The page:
You are considered a recreational user if you fly your drone for fun, as a hobby. It is important to know when and where you can fly and how to register your drone.
Step 1: Register Your Drone
Even if you're only flying in your backyard, drones that weigh more than 0.55 pounds must be registered.
1. Register your drone with the FAA – Visit faadronezone.faa.gov and select "Fly Model Aircraft under Section 336" to get started.
- You must be at least 13 years old to register your drone. If you are less then 13 years old, a responsible adult must register in your place.
- Registration costs $5 and is valid for 3 years.
2. Once you've registered, mark your drone (PDF) with your registration number in case it gets lost or stolen.
Step 2: Review the Rules
It is important to review the rules for flying your drone, prior to your first flight.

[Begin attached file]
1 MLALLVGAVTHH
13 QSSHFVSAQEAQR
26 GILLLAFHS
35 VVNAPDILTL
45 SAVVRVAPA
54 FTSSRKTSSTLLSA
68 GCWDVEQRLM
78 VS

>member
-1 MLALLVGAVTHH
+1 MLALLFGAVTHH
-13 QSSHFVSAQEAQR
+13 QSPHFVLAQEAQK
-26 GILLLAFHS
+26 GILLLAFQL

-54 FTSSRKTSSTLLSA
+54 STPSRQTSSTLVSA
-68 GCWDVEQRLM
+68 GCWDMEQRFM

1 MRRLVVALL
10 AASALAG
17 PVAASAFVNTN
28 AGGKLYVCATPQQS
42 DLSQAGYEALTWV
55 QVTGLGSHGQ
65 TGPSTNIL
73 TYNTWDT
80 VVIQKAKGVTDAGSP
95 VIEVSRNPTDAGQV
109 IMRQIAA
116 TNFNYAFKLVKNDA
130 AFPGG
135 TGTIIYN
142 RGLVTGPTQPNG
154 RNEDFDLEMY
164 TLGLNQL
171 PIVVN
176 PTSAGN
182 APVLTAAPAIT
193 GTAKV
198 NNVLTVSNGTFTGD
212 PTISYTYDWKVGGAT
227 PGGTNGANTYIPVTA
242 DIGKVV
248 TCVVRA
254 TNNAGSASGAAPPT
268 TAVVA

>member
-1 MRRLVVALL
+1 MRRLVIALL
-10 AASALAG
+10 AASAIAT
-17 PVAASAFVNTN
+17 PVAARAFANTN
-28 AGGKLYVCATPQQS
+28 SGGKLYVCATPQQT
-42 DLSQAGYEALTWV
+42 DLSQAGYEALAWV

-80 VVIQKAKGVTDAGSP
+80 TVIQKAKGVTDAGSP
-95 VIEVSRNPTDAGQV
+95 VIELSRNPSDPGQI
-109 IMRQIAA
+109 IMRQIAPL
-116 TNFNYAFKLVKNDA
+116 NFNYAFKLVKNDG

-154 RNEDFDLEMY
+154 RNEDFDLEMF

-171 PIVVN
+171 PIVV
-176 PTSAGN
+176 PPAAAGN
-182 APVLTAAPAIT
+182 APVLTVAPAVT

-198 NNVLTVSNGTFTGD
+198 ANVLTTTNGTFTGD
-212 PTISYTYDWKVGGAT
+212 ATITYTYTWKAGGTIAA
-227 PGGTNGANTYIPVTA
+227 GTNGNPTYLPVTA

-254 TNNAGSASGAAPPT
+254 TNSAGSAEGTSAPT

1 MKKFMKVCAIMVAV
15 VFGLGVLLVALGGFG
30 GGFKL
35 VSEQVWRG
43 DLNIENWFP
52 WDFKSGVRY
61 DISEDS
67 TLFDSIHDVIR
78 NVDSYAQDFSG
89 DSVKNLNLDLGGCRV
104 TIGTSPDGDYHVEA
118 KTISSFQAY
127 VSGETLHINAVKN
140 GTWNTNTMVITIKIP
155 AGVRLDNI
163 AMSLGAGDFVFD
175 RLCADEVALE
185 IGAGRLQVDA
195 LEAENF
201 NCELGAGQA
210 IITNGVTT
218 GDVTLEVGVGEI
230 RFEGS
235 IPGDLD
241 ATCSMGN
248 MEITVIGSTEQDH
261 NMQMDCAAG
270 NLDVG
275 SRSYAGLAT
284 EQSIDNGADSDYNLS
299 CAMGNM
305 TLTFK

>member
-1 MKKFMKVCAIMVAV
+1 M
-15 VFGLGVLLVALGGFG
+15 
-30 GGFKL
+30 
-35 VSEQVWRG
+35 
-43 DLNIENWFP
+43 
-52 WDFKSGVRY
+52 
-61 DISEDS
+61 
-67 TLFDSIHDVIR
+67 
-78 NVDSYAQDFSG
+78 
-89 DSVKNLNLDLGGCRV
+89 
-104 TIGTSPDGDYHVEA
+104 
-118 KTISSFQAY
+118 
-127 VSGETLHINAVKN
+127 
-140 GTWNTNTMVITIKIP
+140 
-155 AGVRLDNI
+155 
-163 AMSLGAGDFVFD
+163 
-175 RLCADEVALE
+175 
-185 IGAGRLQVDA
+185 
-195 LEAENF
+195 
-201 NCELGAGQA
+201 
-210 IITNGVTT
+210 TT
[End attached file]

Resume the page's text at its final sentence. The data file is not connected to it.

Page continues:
- Fly only for fun or recreation
- Follow the safety guidelines of a model aircraft community-based organization
- Fly at or below 400 feet when in uncontrolled airspace (Class G)
- Fly within visual line-of-sight, meaning you as the drone operator use your own eyes and needed contacts or glasses (without binoculars), to ensure you can see your drone at all times.
- Never fly near other aircraft.
- Never fly over groups of people, public events, or stadiums full of people.
- Never fly near or over emergency response efforts.
If you want to fly more advanced drone operations, review the Part 107 operational waiver information.
Step 3: Where Can You Fly
Knowing where you can and can't fly your drone will help to maintain a safe airspace for not only you, but others flying as well. You are responsible for flying within FAA guidelines and regulations. That means it is up to you as a drone pilot to know the Rules of the Sky, and where it is and is not safe to fly.
Be sure to download the B4UFLY app on your mobile device. This will assist you in being a responsible drone pilot.
Step 4: Have Fun Flying!
- Regulations for Other Uses of Drones -
Go to this page https://www.faa.gov/uas/ for other uses of unmanned aircraft systems (UAS). This includes certificated remote pilots (including commercial operators), public safety and government agencies, and educational users.